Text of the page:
Cockroaches

Cockroaches thrive in unsanitary conditions, says Stuart. They love it when food or water is left out, and they’ll often arrive in your home by hitching a ride inside a cardboard box. 


“We’ve seen a big increase in the number of calls about roaches since last year. More people are staying home, leaving out their stuff or ordering in products that may have roaches in them,” he explains. 


Your home can quickly become infested, because females don’t need males to mate: Within 36 days, you’ll have between 30 to 48 new cockroaches from one bug, and they’re incredibly resilient. 


“They can live without water for seven to 14 days, and without food for more than 30 days. They’ll eat their own young if they have to, or their own waste,” says Stuart. 


Because roaches are nocturnal, you’ll see them scurrying across the floor when you turn on the lights during the evening. 



Wasps

Yellow jacket or paper wasps are common now, because the queens have started their nests, says Stuart. 


“During the summer, they’re docile because they have lots of alternative food sources, so they’re not really going to be bugging you until late August, September, and October when their natural food sources disappear,” he explains.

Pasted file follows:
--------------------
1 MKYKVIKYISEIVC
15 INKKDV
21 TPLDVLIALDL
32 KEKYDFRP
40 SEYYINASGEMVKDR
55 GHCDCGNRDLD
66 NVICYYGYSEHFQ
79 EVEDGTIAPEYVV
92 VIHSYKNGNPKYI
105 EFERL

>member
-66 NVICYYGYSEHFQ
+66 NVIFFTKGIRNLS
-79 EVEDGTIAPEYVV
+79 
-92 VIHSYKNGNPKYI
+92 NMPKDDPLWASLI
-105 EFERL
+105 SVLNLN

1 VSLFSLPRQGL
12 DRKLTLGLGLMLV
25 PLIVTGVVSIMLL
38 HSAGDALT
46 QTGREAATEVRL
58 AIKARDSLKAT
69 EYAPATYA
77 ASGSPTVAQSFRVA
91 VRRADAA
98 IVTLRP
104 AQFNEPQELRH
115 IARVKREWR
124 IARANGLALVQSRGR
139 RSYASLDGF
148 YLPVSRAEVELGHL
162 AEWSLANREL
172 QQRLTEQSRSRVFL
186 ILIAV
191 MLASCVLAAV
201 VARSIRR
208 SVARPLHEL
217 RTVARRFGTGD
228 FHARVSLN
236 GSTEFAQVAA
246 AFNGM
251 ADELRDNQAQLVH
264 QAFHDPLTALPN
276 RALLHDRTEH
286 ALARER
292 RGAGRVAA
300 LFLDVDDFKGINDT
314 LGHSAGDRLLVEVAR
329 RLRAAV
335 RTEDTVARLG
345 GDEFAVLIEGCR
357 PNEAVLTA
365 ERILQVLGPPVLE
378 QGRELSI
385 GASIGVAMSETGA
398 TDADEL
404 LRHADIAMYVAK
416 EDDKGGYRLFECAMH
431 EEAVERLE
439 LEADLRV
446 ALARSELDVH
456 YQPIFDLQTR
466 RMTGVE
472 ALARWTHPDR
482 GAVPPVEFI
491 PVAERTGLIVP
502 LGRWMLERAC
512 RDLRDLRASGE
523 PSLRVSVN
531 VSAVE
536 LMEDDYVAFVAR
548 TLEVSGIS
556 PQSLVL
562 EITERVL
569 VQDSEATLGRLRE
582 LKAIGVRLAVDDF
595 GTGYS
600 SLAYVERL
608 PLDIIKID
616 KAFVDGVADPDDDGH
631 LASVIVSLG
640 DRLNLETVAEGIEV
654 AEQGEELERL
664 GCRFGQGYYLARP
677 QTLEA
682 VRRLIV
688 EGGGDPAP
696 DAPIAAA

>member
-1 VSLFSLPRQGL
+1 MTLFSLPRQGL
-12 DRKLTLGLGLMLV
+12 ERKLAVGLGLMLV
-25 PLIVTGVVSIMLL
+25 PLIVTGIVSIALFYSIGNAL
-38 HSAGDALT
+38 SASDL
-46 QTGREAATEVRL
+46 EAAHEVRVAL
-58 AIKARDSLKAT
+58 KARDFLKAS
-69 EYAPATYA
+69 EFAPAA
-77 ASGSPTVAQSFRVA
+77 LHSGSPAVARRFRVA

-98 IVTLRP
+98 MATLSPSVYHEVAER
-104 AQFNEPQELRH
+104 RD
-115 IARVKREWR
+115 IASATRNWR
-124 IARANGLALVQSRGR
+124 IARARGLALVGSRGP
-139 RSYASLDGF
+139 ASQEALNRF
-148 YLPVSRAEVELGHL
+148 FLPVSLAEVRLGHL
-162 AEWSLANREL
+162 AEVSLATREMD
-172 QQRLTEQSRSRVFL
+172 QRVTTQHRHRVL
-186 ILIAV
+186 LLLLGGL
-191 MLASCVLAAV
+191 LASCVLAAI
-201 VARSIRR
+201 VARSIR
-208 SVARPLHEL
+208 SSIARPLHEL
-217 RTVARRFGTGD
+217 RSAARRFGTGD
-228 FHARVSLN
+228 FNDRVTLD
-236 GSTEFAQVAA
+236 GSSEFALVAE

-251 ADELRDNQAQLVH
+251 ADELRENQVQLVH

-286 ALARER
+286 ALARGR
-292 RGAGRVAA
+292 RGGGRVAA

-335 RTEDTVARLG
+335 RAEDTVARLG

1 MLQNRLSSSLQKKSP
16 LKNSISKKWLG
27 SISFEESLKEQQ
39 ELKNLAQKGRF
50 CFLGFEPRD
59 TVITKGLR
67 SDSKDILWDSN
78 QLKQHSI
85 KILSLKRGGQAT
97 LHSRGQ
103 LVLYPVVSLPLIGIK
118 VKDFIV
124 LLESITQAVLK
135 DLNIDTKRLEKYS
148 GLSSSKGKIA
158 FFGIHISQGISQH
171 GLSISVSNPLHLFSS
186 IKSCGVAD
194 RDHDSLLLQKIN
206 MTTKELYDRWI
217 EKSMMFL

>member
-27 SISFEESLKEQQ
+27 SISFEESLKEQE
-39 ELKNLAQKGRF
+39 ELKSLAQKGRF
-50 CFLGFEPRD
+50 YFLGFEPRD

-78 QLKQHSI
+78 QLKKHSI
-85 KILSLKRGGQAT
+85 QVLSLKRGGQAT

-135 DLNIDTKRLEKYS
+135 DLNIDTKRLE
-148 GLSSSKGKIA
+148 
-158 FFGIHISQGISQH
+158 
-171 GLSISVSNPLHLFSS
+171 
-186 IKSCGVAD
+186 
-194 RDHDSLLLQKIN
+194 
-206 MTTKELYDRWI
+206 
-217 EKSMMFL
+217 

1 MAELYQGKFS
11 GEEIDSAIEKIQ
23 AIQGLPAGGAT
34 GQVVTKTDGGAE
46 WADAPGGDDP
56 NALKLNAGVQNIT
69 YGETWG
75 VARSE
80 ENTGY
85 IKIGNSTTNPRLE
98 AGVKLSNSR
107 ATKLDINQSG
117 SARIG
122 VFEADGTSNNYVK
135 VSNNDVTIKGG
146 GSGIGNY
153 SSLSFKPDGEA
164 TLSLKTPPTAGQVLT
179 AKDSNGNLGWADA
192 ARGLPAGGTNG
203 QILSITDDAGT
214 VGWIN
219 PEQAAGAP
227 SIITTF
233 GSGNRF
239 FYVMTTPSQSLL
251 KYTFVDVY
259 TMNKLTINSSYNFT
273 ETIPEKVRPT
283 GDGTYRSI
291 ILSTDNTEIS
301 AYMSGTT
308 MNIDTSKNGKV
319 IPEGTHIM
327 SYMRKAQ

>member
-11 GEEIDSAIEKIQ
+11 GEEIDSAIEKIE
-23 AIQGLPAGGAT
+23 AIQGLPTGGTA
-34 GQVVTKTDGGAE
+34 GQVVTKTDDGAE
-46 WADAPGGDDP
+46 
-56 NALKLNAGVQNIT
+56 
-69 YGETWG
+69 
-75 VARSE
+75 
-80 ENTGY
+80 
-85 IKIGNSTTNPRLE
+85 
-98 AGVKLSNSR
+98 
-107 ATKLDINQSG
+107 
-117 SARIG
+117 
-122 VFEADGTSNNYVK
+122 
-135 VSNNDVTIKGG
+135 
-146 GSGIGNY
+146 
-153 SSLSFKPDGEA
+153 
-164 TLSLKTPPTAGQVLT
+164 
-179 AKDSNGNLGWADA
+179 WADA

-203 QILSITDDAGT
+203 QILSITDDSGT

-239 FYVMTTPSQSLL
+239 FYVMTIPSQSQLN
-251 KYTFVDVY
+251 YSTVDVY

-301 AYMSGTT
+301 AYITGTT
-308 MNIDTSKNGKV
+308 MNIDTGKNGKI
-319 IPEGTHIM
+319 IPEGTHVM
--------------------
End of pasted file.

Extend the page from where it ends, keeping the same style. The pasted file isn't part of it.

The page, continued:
Wasps can be a nuisance when they go after your sugary drink or hamburger out on your deck, but don’t swat them away, because they’ll become aggressive, adds Stuart. 


“They can sting you multiple times and release pheromones to make you more attractive to their wasp friends so they come sting you as well.” 


If you notice a wasp’s nest under the eaves of your roof or near a window, bring in a professional. It’s best to have wasps sprayed and the nest removed at night when the workers are inside it. 



Fleas

Have you ever seen a tiny black spot leap off your dog’s neck onto the floor? That means your pet has brought fleas into your home, and you can quickly become infested with them, says Stuart.


“Look for the evidence like fecal matter around the pet’s ears or in the hairline, or the fleas themselves,” he says. “It’s important to get the proper products to treat your pet, and to bring in professionals. Be sure to wash everything and dry it at high heat to kill all stages of fleas.” 



How to make your house unwelcoming to insects

When it comes to bug infestations, exclusion is the key: Insects sneak into your home wherever there are holes or cracks in your foundation, explains Stuart. 


“Seal those up, and install tightly fitting screens to make sure nothing gets in,” he suggests. “And get rid of any old or water-damaged wood on or near the house, because insects will start excavating that out to create a new colony, which can become a structural issue.”


Stuart also recommends keeping food stored away, and placing insect traps and monitors at strategic spots around the house, such as entry points and along baseboards inside. 


“Any bug can cross the trap and get stuck on there, so you’ll see what you have,” he says.